Episode 101: Brian Copenhaver on the Hermetica

[Apologies for a few internettish glitches in the interview: the thing as a whole is quite intelligible, but things go robotic-sounding from time to time]

We are delighted to discuss the ancient texts known as the Corpus Hermeticum, along with the other theoretical Hermetica surviving from antiquity, with Brian Copenhaver, whose work – especially his erudite 1992 translation of the Corpus into English – has done much to advance our understanding of these texts. Copenhaver reads the theoretical Hermetica as works which, while containing elements of philosophic thought and much else, can be characterised as fundamentally ‘devotional’. In a wide-ranging conversation, we discuss a number of matters related to the texts themselves and their transmission, the ideas contained therein, the literary forms through which these ideas are presented, and our role as scholars reading these texts.

Topics discussed include:

  • Some thoughts on the history of modern scholarship of the theoretical Hermetica,
  • The Corpus Hermeticum and other theoretical Hermetica, read as ‘popular devotional literature’, some of which has a theoretical component, as differentiated from the technical Hermetica of antiquity,
  • Copenhaver’s non-unitary reading of the Corpus Hermeticum, as fractured along ideological lines relating to (the old problem of) kosmic pessimism vs kosmic optimism,
  • Some of the physical factors which may have affected our manuscript traditions, for example in the fact that some of our Hermetica seem to lack a proper beginning or end, and
  • How we should interpret the various ‘titles’ sported by certain texts in the MS traditions (including the mysterious title of C.H. I, ‘Poimandres’),
  • The potential for and limitations on future breakthroughs in interpreting the theoretical Hermetica,
  • Some musings on the significance of the Hermetic dialogue-form,
  • And, as special bonus material, some back-and-forth about the term ‘esotericism’ and its usefulness (or otherwise) in describing what is going on in the Hermetica, and
  • A killer discussion of the fate of the word ἄρρητος/η/ον in the later Latin tradition (via Arabic), where it is translated as occultus, with all kinds of interesting repercussions for the history of science in the early-modern period.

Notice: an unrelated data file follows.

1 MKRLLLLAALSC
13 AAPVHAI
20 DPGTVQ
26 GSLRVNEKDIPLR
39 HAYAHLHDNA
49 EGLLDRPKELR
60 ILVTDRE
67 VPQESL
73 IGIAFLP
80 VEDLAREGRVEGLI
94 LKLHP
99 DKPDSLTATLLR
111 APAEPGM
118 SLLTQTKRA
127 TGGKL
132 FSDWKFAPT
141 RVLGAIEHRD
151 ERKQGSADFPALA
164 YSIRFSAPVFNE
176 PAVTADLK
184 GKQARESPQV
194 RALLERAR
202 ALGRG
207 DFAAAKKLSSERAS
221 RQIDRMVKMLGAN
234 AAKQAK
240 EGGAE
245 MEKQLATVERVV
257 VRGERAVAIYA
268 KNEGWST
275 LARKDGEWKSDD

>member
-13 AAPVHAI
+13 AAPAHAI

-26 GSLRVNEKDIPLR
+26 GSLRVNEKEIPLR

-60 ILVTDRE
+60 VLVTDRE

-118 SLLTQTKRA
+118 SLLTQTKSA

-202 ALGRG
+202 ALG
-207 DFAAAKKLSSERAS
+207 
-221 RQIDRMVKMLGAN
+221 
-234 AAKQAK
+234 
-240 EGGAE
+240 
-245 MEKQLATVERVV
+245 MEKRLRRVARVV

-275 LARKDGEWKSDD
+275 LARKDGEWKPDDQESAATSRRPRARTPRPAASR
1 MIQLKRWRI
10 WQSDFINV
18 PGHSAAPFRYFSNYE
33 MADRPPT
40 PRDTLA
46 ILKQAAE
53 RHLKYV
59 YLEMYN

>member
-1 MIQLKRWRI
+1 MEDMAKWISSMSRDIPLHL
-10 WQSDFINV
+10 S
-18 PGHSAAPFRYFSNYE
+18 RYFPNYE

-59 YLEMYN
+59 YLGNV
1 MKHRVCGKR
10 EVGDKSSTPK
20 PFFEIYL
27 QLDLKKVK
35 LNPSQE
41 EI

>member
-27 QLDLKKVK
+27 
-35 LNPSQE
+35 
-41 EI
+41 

Interview Bio:

Brian P. Copenhaver is Distinguished Professor Emeritus of Philosophy and History at The University of California, Los Angeles. He has published on many a subject dear to the hearts of lovers of western esotericism, and, relevantly for this interview, did the first reliable translation of the Corpus Hermeticum into English.

He has recently published Magic and the Dignity of Man: Pico della Mirandola and his Oration in Modern Memory (HUP 2019), a major study of Giovanni Pico della Mirandola’s famous Oratio in itself and in its reception.

Works Cited in this Episode:

Primary:

  • The so-called ‘Mithrasliturgie’ (which few think is a liturgy to Mithras nowadays) is PGM IV.475-834. Find it in English at Hans Dieter Betz. The Greek Magical Papyri in Translation, Including the Demotic Spells, volume 1. University of Chicago Press, Chicago, IL, 1996.
  • St Paul II Cor. 12.2-4: ‘2. I knew a man in Christ above fourteen years ago … such an one caught up to the third heaven …. 4. How that he was caught up into paradise, and heard unspeakable words, which it is not lawful for a man to utter [ἤκουσεν ἄρρητα ῥήματα, ἅ οὐκ ἐξὸν ἀνθρώπῳ λαλήσαι].’

Secondary:

  • Brian P. Copenhaver, editor. Hermetica. Cambridge University Press, Cambridge, 1992.
  • Idem. Magic in Western Culture: From Antiquity to the Enlightenment. Cambridge University Press, New York, NY, 2015.
  • A.-J. Festugière. La révélation d’Hermès Trismégiste. Les Belles Lettres, Paris, second edition, 1981. 4 vols.
  • Garth Fowden. The Egyptian Hermes: A Historical Approach to the Late Pagan Mind. Cambridge University Press, Cambridge, 1986.
  • J.-P. Mahé. Hermès en Haute-Égypte: les textes hermétiques de Nag Hammadi et leurs parallèles grecs et latins. Number 3 in Bibliotèque Copte de Nag Hammadi, Textes. Les Presses de l’Université Laval, Québec, 1978.
  • J.-P. Mahé. Hermès en Haute-Égypte: le fragment du discours parfait at les définitions Hermétiques arméniennes (NH VI, 8.8a). Number 7 in Bibliotèque Copte de Nag Hammadi, Textes. Les Presses de l’Université Laval, Québec, 1982.
  • G.R.S. Mead. Thrice-Greatest Hermes: Studies in Hellenistic Philosophy and Gnosis. Theosophical Publishing Society, London, 1906.
  • Richard Reitzenstein. Poimandres: Studien zur griechisch-ägyptischen und fruhchristlichen Literatur. Teubner, Leipzig, 1904.

Themes

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